Study Supports Citrate Over Heparin Anticoagulation for Continuous Dialysis

By Megan Brooks

October 27, 2020

NEW YORK (Reuters Health) - A large randomized controlled trial supports the use of regional citrate over heparin anticoagulation to help prevent blood clot formation at the filter in patients receiving continuous dialysis therapies.

Dialysis filter life was 15 hours longer in the regional citrate anticoagulation group compared to the heparin group, Dr. Alexander Zarbock reported October 23 during the "high-impact" clinical trials session at the Kidney Week 2020 virtual annual meeting. The study was simultaneously published in JAMA.

Blood clot formation at the filter is a common complication in patients receiving continuous dialysis therapies. Systemic use of heparin and regional citrate are the two main anticoagulant strategies. Current guidelines recommend the use of citrate over heparin, but the evidence level is considered low.

Dr. Zarbock, from University Hospital Munster in Germany, and colleagues conducted the RICH trial to test whether regional citrate anticoagulation prolongs dialysis filter life and reduces 90-day all-cause mortality in critically ill adults requiring continuous renal replacement therapy.

The trial, conducted at 26 centers in Germany, included 596 patients (mean age, 67.5 years; 30.7% women), with 300 randomly allocated to regional citrate anticoagulation and 296 to systemic heparin anticoagulation.

Median filter lifespan was 47 hours with citrate anticoagulation versus 26 hours with heparin (P<0.001). There was no significant difference in 90-day all-cause mortality (51.2% vs 53.6%), although the trial was underpowered to reach conclusions regarding mortality, Dr. Zarbock noted.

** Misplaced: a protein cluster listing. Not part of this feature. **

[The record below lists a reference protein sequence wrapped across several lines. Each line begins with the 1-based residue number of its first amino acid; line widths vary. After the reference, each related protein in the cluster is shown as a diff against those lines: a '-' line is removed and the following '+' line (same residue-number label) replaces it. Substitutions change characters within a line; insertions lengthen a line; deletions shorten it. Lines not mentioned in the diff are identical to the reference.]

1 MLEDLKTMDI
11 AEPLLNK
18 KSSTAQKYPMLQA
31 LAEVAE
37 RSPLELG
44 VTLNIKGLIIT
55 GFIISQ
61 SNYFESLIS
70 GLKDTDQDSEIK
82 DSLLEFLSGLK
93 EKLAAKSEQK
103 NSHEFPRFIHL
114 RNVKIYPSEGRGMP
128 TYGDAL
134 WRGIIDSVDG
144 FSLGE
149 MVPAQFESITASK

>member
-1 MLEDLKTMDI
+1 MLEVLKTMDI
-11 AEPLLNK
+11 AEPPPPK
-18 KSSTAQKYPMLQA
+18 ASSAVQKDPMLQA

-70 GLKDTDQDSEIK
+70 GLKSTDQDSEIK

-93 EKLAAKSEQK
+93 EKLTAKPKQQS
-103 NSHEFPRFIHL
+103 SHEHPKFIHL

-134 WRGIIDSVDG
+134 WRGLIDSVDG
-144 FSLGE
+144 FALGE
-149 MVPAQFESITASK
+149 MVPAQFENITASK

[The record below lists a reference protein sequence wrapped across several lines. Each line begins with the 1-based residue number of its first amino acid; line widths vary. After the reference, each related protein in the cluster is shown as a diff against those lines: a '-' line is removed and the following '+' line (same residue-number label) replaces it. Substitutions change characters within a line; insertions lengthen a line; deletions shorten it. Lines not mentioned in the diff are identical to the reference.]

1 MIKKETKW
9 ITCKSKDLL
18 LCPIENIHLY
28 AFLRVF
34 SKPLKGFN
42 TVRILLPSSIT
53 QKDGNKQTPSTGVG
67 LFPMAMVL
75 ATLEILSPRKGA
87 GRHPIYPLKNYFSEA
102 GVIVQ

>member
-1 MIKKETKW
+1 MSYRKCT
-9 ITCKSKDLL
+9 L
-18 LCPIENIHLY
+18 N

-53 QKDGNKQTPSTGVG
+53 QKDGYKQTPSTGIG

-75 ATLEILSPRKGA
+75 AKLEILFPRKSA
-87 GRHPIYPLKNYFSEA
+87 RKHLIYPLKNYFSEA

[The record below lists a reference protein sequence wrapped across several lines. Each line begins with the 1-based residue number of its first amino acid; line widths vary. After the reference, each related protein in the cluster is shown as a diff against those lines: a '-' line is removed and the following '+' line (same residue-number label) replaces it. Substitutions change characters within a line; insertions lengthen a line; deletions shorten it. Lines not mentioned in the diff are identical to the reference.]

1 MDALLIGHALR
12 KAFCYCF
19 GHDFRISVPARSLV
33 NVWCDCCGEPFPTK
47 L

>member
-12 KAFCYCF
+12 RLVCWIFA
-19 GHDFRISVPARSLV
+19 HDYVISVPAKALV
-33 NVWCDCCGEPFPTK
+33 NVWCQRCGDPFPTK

As for secondary outcomes, the bleeding rate was significantly lower with regional citrate than with heparin (5.1% vs 16.9%; P<0.001), "but surprisingly," the rate of new infections was significantly higher with regional citrate (68.0% vs 55.4%; P=0.002), Dr. Zarbock noted in his presentation. This observation has to be investigated in greater detail in future trials, he said.

Patients in the regional citrate group more frequently developed severe alkalosis (2.4% vs 0.3%) and hypophosphatemia (15.4% vs 6.2%). Hyperkalemia was more frequent in the heparin group (1.4% vs 0%). Gastrointestinal complications were lower in the regional citrate group (0.7% vs 3.4%). "All other adverse events didn't differ between the two groups," Dr. Zarbock reported.

Commenting on the RICH trial results in email to Reuters Health, Dr. Ankur Shah noted that current guidelines recommend citrate over heparin "due to greater efficacy and a lower risk of bleeding shown in a 2020 meta-analysis of smaller randomized controlled trials, a recommendation which is supported by this much larger clinical trial."

Dr. Shah, with the Division of Kidney Diseases and Hypertension, Warren Alpert Medical School of Brown University, Providence, Rhode Island, said, the RICH trial provides "stronger support to the current recommendation to use citrate as an anticoagulant and may support clinicians who do not use citrate to begin doing so."

He agrees that the finding of increased infections is "surprising as citrate has been shown to have antimicrobial effects in vitro and numerous studies have demonstrated an association between line thrombosis and infection. This finding should help inform treating physicians to have a higher index of suspicion for infection in patients receiving citrate and would benefit from further study in the future."

The RICH study was funded by the German Research Foundation. Dr. Zarbock has received grants from Baxter, Fresenius, Astute Medical, and Astellas and personal fees from Fresenius, AM Pharma, and BioMerieux.

SOURCE: https://bit.ly/3dTQUjP JAMA, online October 23, 2020.

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